The success of performance marketing is always determined by explicit effects. Now imagine two (extreme) product placements.
- Two naked ladies dance with the brand’s logo at a afternoon children’s program and promote a special URL by which the direct success is to be tracked (alternatively without this URL).
- The advertising company rather uses a subtle product placement in the same TV format.
The first case would most probably lead to a significant increase in online traffic (with or without URL) – simply because of interest and the little scandal. According to the definition of success of performance marketing, the campaign would be defined as success. Probably one would even see a small increase in sales. Only the conversion rate would drop enormously, but that’s of course what one could also consider the “by-catch” of such a brought campaign. The negative effects of a possible damage in reputation would occur only over time.
In the second case, no one would possibly be interested to directly visit the website of the product. The measure would be defined as a total failure. However, of course this advertising campaign (like any kind of advertising) has led to implicit effects. Consumers will choose the specific brand more likely in the supermarket or are more likely to click on a Google Ad 1 month later. The classification as a “failure” would remain, although the action might have led to a significant increase in sales (those long-time effects are hard to see, since you usually also do other marketing activities).
But what does this mean for my business?
As mentioned at the beginning: Performance Marketing and the attempt to make marketing measurable is not wrong at all. I’m a big fan of Google AdWords and Analytics myself! However, it should be noted implicit effects often can not directly be integrated into the data, but at the same time, they have enormous potential. This applies especially for traditional advertising tactics that may not fit into the portfolio of online marketers. Even being aware of this is half the battle.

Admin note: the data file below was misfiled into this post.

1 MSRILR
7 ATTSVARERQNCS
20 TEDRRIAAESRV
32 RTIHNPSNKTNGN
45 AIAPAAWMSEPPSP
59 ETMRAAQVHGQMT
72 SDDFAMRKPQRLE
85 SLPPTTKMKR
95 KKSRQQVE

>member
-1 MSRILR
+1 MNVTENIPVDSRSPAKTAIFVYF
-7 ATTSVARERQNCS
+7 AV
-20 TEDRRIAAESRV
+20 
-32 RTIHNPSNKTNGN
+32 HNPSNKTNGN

A statement like “we won’t do this, because we can’t measure it” should not be accepted. There is always a way to measure marketing. Bear in mind that even the numbers of certain Google products only offer a spurious accuracy because many action effects can’t be tracked and considered. Looking at the beautiful site of performance marketing, we must not forget the even greater advantages of other marketing tactics.
The magic word is, as also mentioned at the beginning, “marketing mix“!
Do I have simply to accept that some advertising isn’t measurable?
Another problem not mentioned is certainly that “measurability” is often equated with reach and number of clicks. However, the success of marketing can also be measured with different KPIs and this should definitely be done anyway! After all, the reach alone says nothing about the impact and success (as some time ago already described here). The advertising effects of any advertising campaign can be determined by empirical studies whereby implicit effects can be captured very well.
For measures such as product placement, we have developed Placedise just for this reason.
In the near future, there will be almost certainly a way to integrate all marketing activities in the performance marketing data. Until this day, one is well advised to think a little out of the box of clicks and impressions (or TV ratings).
Who now still thinks of the holy cow as a cure-all, should definitly take a deeper dive into the topic of “consumer behavior”.